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Housing Crisis Could Peak in 2011 as Foreclosures Rise to Record

The housing crisis could peak in 2011, as the number of homeowners receiving foreclosure notices climbs about 20%, putting a further drag on prices, according to the latest forecast from RealtyTrac Inc.

As high unemployment persists and banks resume seizures after a moratorium to correct paperwork snafus, the market will see a steady increase in volume this year, the tracker of housing data reported.

"We will peak in foreclosures and probably bottom out in pricing, and that's what we need to do in order to begin the recovery," Rick Sharga, RealtyTrac's senior vice president, said in an interview at Bloomberg News headquarters in New York. "But it's probably not going to feel good in the process."

Properties receiving notices of default, auction or repossession rose 2% from a year earlier to a record 2.87 million in 2010, the Irvine, California-based data seller said yesterday (Thursday). Actions against homeowners in default jumped despite a plunge in filings in the latter part of the year – including a 26% drop in December – as banks were forced to review their practices.

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Shipping Prices Sink as Mining Companies Rack Up Record Profits

As big mining companies are set to book record profits the shipping companies that deliver the precious raw materials are plagued with the lowest freight rates since 2002.

Average leasing costs for capesizes, the 1,000-foot-long ships hauling iron ore and coal, will drop 34% to $22,000 a day this year, according to a Bloomberg News survey of eight fund managers and analysts.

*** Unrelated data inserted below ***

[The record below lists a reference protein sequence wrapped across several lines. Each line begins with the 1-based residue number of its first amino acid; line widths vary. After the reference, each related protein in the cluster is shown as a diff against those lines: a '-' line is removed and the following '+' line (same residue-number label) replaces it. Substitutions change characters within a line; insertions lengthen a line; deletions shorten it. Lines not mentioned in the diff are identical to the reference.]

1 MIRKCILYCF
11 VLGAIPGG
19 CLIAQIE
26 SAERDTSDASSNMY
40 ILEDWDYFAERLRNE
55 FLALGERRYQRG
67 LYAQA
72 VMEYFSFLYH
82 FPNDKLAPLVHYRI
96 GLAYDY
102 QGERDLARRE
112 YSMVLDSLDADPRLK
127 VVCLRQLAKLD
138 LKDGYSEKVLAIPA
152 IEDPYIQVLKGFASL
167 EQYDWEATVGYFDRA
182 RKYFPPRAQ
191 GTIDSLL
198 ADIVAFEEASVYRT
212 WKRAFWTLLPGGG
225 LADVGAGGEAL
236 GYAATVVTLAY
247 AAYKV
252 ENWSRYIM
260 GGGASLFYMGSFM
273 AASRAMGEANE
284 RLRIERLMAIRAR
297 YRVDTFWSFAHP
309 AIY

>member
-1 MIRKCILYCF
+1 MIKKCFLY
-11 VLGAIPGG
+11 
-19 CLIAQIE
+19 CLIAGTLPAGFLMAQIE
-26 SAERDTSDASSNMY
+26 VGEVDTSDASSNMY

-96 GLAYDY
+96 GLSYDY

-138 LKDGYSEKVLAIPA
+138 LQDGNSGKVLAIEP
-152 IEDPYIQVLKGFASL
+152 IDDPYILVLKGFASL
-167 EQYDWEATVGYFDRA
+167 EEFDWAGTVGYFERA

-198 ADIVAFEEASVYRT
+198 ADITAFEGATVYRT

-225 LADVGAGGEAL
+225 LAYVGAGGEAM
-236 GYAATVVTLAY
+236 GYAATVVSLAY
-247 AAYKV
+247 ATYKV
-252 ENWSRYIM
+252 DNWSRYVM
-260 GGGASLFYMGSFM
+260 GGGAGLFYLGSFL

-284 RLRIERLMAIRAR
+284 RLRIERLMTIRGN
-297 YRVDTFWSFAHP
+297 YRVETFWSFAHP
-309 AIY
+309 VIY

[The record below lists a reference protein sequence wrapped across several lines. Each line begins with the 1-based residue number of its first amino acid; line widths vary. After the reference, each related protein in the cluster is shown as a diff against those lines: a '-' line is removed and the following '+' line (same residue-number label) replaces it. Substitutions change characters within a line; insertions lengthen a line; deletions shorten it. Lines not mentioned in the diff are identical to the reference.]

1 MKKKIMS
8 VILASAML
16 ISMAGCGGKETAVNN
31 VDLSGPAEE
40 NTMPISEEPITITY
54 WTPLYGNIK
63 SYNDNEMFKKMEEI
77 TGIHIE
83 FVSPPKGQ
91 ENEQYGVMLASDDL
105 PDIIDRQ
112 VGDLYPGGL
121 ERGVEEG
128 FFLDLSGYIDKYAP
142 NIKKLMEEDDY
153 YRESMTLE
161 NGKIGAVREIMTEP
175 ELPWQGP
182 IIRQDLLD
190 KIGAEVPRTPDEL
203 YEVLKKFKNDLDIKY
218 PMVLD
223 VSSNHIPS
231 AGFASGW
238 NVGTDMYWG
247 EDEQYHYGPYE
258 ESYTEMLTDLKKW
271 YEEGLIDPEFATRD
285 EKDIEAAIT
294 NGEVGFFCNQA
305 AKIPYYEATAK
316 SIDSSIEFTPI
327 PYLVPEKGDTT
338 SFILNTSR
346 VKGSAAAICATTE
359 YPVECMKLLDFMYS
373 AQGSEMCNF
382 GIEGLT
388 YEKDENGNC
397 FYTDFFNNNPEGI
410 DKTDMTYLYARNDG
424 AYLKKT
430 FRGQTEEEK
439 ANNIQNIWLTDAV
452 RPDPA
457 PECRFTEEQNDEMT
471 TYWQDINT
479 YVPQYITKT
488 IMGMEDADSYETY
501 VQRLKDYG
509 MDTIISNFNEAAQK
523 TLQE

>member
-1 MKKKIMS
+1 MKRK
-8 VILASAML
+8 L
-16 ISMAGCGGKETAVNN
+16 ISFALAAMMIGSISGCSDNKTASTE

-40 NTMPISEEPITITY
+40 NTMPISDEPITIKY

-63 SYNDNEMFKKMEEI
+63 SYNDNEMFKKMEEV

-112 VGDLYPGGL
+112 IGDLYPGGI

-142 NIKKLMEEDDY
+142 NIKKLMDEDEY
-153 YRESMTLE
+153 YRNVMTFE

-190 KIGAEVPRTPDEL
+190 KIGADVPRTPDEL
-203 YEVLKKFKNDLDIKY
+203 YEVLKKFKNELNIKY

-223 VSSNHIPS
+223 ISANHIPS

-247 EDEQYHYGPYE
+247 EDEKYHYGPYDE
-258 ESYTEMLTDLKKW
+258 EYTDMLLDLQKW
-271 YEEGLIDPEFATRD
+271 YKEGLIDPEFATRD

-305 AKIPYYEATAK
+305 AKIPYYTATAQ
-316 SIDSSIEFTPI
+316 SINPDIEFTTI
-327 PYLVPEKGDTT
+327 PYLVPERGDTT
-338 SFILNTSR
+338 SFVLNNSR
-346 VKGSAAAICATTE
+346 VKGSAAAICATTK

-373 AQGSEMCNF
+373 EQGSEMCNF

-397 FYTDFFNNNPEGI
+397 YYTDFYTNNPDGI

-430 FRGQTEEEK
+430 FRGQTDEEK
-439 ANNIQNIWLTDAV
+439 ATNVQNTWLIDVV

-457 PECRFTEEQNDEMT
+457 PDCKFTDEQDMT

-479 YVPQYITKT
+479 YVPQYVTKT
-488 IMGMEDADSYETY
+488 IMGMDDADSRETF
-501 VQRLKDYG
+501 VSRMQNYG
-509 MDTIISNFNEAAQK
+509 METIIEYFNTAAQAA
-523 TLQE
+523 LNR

When prices last plummeted that low, China's economy, the biggest consumer of the minerals used in steel and power, was 75% smaller and the benchmark Standard & Poor's GSCI commodity index stood 67% lower, Bloomberg reported.

This time, the problem isn't a potential economic meltdown, which caused shipping prices to tank in 2008-2009, but a glut of new capacity coming to the world's shipping lanes.

About 200 capesizes, spanning some 35 miles end-to-end, will leave shipyards this year, expanding the fleet by 18%, the Bloomberg survey showed.

While Clarksons PLC, the world's biggest shipbroker, expects seaborne trade in iron ore and coal cargoes to surpass 2 billion metric tons for the first time this year, the 7% increase won't be enough to overcome the glut.

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Hot Stocks: Vestas Wind Systems A/S (PINK:VWDRY) Could Bounce Back in 2011

Danish wind turbine maker Vestas Wind Systems A/S (PINK ADR: VWDRY) has been racking up an impressive number of new orders lately – especially in the burgeoning Chinese market. Combined with several new manufacturing plants that will increase capacity in the United States, the surge should boost the company's performance in 2011.

Vestas, the world's biggest maker of wind turbines, said last week that its orders from China last year reached a record high.